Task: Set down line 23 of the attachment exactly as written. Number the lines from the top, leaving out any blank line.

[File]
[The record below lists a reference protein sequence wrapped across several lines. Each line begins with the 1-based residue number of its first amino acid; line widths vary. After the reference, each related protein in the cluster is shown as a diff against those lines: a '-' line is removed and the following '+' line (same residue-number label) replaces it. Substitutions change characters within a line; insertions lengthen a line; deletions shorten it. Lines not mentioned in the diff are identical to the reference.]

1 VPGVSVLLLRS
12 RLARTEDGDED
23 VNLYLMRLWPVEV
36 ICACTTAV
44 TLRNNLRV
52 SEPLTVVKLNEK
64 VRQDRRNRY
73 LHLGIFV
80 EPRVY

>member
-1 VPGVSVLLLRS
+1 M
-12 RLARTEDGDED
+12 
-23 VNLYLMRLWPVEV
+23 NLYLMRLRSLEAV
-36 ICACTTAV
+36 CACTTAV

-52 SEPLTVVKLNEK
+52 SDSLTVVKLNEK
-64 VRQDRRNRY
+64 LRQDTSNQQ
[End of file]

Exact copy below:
+64 LRQDTSNQQ